“It is the brain, the little grey cells on which one must rely” - engineering, drama and business celebrated at graduation ceremonies.

Posted on 1st November 2017

One of the country’s most prolific engineers will join a famous face from stage and screen and a leading figure in the field of communications in Cheshire to receive honorary degrees on Wednesday, November 1.

Wesnesday, November 1

  • At 9.30am in Ceremony four, Dame Sue Ion FREng, FRS will receive a Doctor of Engineering, in recognition of her outstanding contribution to the nuclear industry and the wider world of engineering.

Dame Sue Ion is Hon-President of the National Skills Academy for Nuclear. She was Chairman of the UK Nuclear Innovation Research Advisory Board (NIRAB) until April this year. She represents the UK on a number of international review and oversight committees for the nuclear sector including the Euratom Science and Technology Committee, which she chairs. She is the only non US member of the US Department of Energy’s Nuclear Energy Advisory Committee, on which she has served since 2005.

She was a non-Executive Director on the Board of the Laboratory of the UK Health and Safety Executive from 2006-2014. She has been a member of the ONR Technical Advisory Panel since September 2014. She spent 27 years with BNFL, rising to the position of Chief Technology Officer in 1992, a post she held until the Company was wound up in 2006. Sue served on the Prime Minister’s Council for Science and Technology from 2006-2012.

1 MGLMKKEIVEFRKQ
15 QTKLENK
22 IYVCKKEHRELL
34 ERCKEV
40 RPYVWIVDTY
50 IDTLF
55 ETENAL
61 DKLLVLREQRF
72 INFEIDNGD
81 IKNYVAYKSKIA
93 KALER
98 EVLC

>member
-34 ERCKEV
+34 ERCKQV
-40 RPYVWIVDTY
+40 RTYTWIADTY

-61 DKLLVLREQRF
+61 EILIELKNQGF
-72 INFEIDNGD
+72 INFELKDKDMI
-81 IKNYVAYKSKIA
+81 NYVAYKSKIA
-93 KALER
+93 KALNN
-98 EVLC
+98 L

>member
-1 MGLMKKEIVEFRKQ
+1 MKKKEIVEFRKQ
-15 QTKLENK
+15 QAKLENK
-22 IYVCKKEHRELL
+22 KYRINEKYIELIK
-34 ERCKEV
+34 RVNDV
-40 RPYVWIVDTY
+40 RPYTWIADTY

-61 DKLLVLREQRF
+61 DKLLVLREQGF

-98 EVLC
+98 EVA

She has been a Member of the Board of the University of Manchester since 2004 and holds a visiting Professorship at Imperial College.

The University of Chester’s first Engineering students graduate on Tuesday, October 31, after the institution was the first in the UK for more than two decades to establish a new Faculty, based at Thornton Science Park, to teach the engineers of the future.

She said: “I am very honoured to have been awarded Doctor of Engineering by the University. I am proud to be linked with one of the NW premier institutions for teaching and one which in recent times has made significant investments in science and engineering. It gives me great pleasure to be associated with the University of Chester, given its heritage and its reputation.”